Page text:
Discovering More about Native Life: Christian’s Hope

Discovering More about Native Life: Christian’s Hope

Another Way for week of May 19, 2017

Although I grew up in the 50s, I didn’t grow up playing cowboys and Indians. This was because:

  • We weren’t allowed any games that simulated shooting. My dad hated any play that had to do with guns.
  • We didn’t have a TV so we didn’t know the “TV cowboy” genre.
  • I had two older sisters and one baby brother so our games involved playing “house,” school, or church with poor Terry as our “baby.”
  • I do remember making bows and arrows out of branches and sticks, including attaching arrowhead-shaped stones to the sticks with strings or rubber bands.

My father also often found (well, maybe five or six times) real arrowheads as he was working his northern Indiana farm. It always kind of thrilled him and we saved those stones. At the time I had no idea that meant our farm was probably a location where Native Americans had lived, nor had I put together why they may have moved on.

In general, my understanding and knowledge through high school and even college about the indigenous people who lived on this continent was limited to the typical stories in history textbooks. We learned about early settler/native attempts at friendship and understanding, broken treaties and conflicts, misunderstandings and wars, and a native culture with such a different way of life it was “foreign.”

Photo courtesy of Ervin Stutzman

A distant cousin, Ervin Stutzman has completed a novel trilogy about a common ancestor, Jacob Hochstetler, regarding what might have happened to Jacob and two of his sons, Joseph and Christian. All three were captured by natives during the French and Indian war in the 1700s in a raid and massacre in the Northkill area of Pennsylvania. Jacob’s wife and two of his other children were brutally killed. The books are titled Jacob’s Choice, Joseph’s Dilemma, and Christian’s Hope, all published by Herald Press.

I have now finished reading the third volume, Christian’s Hope, and it especially takes us inside the mind of what it might have been like to live and think like a native in those days. Young Christian lived for about seven years as a native with the Shawnee tribe, adopted by a family he came to love. But after treaties were signed, he is forced to return to his home and while he was interested in seeing his father and family, he is depicted as having an extremely difficult time adjusting to life back in his Amish community. He chooses to retain the dress and hairstyle of the Shawnees. The small wigwam he built for himself is burned down. The hatred and misunderstanding he senses, sees and hears from white settlers is so strong at some points he fears for his life.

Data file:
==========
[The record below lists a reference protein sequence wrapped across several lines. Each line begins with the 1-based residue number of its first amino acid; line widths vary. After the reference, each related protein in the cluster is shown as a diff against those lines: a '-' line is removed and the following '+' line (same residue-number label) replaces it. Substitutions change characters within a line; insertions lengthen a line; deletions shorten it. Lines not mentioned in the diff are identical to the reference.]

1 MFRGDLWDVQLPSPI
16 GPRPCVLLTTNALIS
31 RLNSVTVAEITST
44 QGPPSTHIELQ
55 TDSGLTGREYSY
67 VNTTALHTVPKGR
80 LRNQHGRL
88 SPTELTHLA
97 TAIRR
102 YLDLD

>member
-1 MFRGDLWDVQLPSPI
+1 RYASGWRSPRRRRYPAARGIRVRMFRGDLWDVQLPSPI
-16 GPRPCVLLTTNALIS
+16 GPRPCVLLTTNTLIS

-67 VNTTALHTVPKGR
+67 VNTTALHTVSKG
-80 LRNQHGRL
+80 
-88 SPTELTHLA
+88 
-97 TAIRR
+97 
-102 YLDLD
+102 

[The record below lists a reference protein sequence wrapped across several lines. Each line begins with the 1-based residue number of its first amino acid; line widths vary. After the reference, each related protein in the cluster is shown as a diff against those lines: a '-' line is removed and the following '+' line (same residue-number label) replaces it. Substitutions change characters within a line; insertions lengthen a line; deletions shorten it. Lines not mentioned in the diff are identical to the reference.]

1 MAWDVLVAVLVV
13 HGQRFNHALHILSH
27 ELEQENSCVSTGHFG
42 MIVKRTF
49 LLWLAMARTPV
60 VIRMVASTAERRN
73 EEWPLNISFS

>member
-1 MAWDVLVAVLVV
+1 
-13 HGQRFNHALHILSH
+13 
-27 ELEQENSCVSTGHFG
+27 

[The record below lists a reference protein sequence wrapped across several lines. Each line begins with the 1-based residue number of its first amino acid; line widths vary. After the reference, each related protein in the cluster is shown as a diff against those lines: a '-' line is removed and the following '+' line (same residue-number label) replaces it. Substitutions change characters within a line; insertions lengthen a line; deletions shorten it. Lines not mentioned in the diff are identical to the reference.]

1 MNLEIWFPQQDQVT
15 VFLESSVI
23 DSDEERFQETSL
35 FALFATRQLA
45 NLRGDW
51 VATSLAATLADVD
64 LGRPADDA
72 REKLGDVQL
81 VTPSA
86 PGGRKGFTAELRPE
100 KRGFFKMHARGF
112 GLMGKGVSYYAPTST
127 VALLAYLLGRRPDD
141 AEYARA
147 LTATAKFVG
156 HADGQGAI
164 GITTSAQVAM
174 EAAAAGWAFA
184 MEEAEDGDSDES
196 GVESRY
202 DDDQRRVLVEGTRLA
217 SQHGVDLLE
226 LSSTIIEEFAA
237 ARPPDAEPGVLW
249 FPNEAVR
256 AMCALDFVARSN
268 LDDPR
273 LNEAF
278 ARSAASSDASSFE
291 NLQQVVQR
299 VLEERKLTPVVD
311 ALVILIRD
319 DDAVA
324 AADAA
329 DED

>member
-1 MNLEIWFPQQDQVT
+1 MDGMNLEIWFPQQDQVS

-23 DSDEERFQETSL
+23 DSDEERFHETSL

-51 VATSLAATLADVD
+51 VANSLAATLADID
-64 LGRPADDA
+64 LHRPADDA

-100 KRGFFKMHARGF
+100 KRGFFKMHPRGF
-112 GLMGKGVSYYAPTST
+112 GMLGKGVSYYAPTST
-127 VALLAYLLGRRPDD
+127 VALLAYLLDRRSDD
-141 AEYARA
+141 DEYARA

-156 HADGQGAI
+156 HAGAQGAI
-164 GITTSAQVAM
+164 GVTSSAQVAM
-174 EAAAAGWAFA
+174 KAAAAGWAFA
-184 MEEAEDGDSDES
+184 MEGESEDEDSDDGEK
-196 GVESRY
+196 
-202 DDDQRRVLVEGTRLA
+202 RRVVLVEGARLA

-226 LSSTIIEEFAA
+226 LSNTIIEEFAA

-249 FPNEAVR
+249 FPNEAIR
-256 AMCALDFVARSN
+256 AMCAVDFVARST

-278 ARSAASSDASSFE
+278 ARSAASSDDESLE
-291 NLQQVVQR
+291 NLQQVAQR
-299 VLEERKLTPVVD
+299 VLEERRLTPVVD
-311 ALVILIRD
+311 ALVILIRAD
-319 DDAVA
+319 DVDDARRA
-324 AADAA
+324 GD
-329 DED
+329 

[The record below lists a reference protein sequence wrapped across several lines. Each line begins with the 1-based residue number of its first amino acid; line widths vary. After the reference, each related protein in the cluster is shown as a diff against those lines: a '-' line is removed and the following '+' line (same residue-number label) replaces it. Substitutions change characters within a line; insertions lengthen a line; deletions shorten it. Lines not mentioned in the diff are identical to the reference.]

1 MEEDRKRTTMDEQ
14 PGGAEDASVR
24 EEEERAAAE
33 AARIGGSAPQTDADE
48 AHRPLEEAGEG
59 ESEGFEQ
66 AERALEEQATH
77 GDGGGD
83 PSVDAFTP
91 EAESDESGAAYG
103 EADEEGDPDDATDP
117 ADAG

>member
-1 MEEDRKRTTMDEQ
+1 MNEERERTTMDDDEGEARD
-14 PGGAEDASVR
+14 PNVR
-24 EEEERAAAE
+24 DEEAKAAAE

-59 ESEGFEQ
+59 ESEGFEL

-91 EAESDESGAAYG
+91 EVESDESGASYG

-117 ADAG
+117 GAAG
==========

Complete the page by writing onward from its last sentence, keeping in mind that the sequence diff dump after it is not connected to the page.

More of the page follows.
Ervin is by now a prolific writer along with being a seasoned church leader, getting ready to retire from his recent years at the helm of Mennonite Church USA as executive director. In this third novel, underlying his well-developed plot, Ervin drives home the point that Native Americans were repeatedly moved westward to accommodate incoming settlers from Europe—in some cases political or religious refugees. The settlers were farmers rather than hunter-gatherers, so they desired land. Possessing their own land was a concept totally foreign to natives who believed all land belonged only to the Creator. Many of us today live on land occupied originally by natives who were pushed to poorer land.

The second and third volumes in Ervin’s trilogy set out to help all of us understand a bit better both the lives and values of Native Americans (in Canada often called First Nations peoples). It is well worth the read to absorb some of the insights Ervin found through extensive research into native religious faith, customs, and history.

Many of us born in North America have indigenous peoples ancestry from many different family trees. While some are inclined to want to forget the terrible deals, fighting, injustice, and sacrifices, the more we understand about the past can help us truly appreciate what others have went through before us.

What the often troubled young man Christian eventually became in this novelist’s imagining, and what researchers know from records regarding what actually happened in his life, weaves a hopeful and rewarding tale.

What do you know of your heritage? How important is it to you?


For more on the three novels go to or call 800-245-7894.


Another Way is a column by Melodie Davis, in syndication since 1987. She is the author of nine books, most recently Whatever Happened to Dinner. Another Way columns are posted at a week after newspaper publication.